QTools  6.3.7
Run-to-Completion Processing

The central concept applied in QUTest is Run-to-Completion (RTC) processing, both in the test fixture (Target) and in the test script (Host). RTC processing means that the code progresses in discrete, uninterruptible steps and that new inputs (commands) are recognized only after the current RTC step completes.

Attention
RTC Processing is the key to understanding how much output to expect from any given input as well as when a given input will be processed.

Of course, it is not a coincidence that the RTC processing of QUTest matches exactly the RTC processing in event-driven systems of state machines. And the good news here is that for all interactions with state machines, the RTC output generated by a test fixture will correspond exactly to the RTC step in the state machine.

However, a bit more tricky parts are the system reset, test initialization, and general processing of commands issued by test scripts. The following sections explain these parts by means of annotated sequence diagrams.

Remarks
For simplicity, the sequence diagrams in this section omit the QSPY intermediary from the communication between a test fixture (Target) and a test script. It is understood that every command from the test script goes to QSPY first and then is forwarded to the Target, and that every output from the Target goes through QSPY to reach the test script.

Target Reset

Most individual tests in a test script, start with a clean target reset. The following sequence diagram shows the details of this process. The explanation section following the diagram clarifies the interesting points (labeled with [xx]). :

qutest_reset.gif
Target reset
[0]
A test script executes the test() command.
[1]
By default, each test starts with calling an internal function reset() to reset the Target. This reset() function sends the QS_RX_RESET request to the test fixture. After this, the test script enters a wait state in which it waits for QS_TARGET_INFO reply from the Target.

NOTE: The test script enters the Tcl event loop (vwait) after every command.
NOTE: The Target reset can be suppressed by the -noreset option given after the reset() command, which is illustrated in the -noreset Tests sequence diagram. Please note, however, that the first test in a test script (test group) and any test immediately following an assertion-test must cleanly reset the Target (so it cannot use the -noreset option).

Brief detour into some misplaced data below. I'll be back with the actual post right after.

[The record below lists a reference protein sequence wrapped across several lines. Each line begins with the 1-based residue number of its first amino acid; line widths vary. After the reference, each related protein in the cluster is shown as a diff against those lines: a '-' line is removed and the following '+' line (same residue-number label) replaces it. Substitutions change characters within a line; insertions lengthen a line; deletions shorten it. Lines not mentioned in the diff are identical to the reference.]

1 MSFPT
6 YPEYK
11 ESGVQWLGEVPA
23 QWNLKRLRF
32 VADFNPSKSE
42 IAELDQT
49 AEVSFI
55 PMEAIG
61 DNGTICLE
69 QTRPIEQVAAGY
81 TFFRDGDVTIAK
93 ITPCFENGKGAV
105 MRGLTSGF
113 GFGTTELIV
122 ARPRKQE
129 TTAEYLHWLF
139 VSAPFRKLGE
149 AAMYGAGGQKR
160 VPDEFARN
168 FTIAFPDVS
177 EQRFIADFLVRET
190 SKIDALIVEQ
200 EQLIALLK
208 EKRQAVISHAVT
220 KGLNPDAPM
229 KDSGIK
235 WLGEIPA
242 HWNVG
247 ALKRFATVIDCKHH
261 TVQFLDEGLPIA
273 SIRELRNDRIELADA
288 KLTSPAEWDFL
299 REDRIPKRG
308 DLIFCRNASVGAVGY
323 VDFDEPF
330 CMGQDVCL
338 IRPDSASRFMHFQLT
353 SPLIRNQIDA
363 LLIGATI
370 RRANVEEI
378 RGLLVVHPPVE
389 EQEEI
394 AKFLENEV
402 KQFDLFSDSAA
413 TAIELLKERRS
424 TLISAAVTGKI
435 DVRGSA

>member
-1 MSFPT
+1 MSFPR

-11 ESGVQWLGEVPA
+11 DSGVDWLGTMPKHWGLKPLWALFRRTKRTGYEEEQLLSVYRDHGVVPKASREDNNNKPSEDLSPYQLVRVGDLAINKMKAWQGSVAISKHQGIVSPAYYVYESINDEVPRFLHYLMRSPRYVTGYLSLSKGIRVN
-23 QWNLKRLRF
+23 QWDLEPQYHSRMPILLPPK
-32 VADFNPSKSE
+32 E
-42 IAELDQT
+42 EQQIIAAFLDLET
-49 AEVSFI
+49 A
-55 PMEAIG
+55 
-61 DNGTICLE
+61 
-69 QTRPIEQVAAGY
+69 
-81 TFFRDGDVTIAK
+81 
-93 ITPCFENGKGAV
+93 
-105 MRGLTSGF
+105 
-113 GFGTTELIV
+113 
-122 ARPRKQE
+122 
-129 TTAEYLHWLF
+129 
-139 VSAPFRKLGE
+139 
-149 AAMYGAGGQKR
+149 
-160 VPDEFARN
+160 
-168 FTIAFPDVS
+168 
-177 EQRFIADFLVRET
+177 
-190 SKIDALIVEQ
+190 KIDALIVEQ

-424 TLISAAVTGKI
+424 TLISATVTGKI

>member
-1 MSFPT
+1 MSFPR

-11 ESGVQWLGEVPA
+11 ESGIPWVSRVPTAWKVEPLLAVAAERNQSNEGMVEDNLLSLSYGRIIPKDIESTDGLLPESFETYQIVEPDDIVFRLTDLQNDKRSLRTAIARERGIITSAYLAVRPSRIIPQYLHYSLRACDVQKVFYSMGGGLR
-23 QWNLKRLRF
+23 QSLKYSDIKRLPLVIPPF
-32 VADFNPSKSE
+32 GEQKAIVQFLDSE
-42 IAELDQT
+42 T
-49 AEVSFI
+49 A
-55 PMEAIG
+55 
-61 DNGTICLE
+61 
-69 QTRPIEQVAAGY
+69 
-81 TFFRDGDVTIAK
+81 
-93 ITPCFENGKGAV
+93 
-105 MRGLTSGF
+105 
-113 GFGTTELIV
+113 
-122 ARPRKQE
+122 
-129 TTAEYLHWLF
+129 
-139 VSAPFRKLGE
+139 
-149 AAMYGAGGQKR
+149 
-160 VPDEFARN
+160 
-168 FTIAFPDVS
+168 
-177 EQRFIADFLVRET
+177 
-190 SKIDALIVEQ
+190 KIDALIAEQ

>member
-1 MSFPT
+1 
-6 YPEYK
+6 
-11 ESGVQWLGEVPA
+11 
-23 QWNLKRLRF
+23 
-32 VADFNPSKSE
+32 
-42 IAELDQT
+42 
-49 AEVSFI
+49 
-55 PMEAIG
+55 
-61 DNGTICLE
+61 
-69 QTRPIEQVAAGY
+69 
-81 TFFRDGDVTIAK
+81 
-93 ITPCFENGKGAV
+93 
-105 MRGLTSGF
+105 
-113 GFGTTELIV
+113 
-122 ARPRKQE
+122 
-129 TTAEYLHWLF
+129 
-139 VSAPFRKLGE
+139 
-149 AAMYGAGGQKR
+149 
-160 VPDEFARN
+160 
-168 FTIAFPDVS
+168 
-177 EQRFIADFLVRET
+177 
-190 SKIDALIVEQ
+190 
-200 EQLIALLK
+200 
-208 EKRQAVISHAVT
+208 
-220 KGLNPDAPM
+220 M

[2]
The test fixture processes the QS_RX_RESET request immediately by calling the QS_onReset() callback inside the Target.

NOTE: Embedded Targets reboot automatically after resetting. In case of a host executable, however, QUTest™ (qutest.tcl) launches it again.

[3]
The Target starts executing the test fixture code from the beginning. After QS gets initialized (QS_INIT()), the test fixture sends the QS_TARGET_INFO reply to the test script.
[4]
Upon reception of the awaited QS_TARGET_INFO reply, the test script attempts to execute the on_reset() procedure. If on_reset() is defined in the script, it runs at this time. (This scenario assumes that on_reset() is defined and runs until step [8]).
[5]
A test fixture continues the initialization RTC step and typically produces some QS dictionaries.

NOTE: The QS dictionaries are consumed by QSPY and are not forwarded to the test script.

[6]
The test fixture might also produce some output that is forwarded to the test script.
[7]
Any such output needs to be explicitly expected by the test script. The on_reset() procedure is the ideal place to handle such output.

NOTE: The main purpose of the on_reset() procedure is to consume any output generated during the reset RTC step as well as to perform any setup that should follow the Target reset. In principle, instead of coding on_reset(), you could place all this code directly at every test, but this would be repetitious and defining on_reset() allows you to avoid such repetitions.

[8]
The on_reset() procedure ends and the test script sends QS_RX_TEST_SETUP to the Target.
[9]
QS_RX_TEST_SETUP typically arrives while the test fixture still runs the initialization RTC. Therefore, QS_RX_TEST_SETUP is not processed immediately and its processing is delayed until the end of the current RTC step.
[10]
A test fixture continues the initialization RTC step and might still produce some QS dictionaries.
[11]
Finally, the test fixture completes the initialization RTC by calling QF_run(). QF_run() runs an event loop, in which it processes commands that have accumulated from the test script.
[12]
The first such command is QS_RX_TEST_SETUP, which has been waiting in the input buffer.
[13]
The acknowledgement for the QS_RX_TEST_SETUP is sent back to the test script
[14]
Upon reception of Trg-Ack QS_RX_TEST_SETUP, the test script attempts to execute the on_setup() procedure. If on_setup() is defined in the script, it runs at this time.

NOTE: The main purpose of the on_setup() procedure is to consume any output generated from the QS_onTestSetup() callback in the test fixture invoked in the next step [15]. Note also the QS_onTestSetup() runs in all tests, including -noreset tests.

[15]
The test fixture calls the QS_onTestSetup() callback function in the Target.
[16]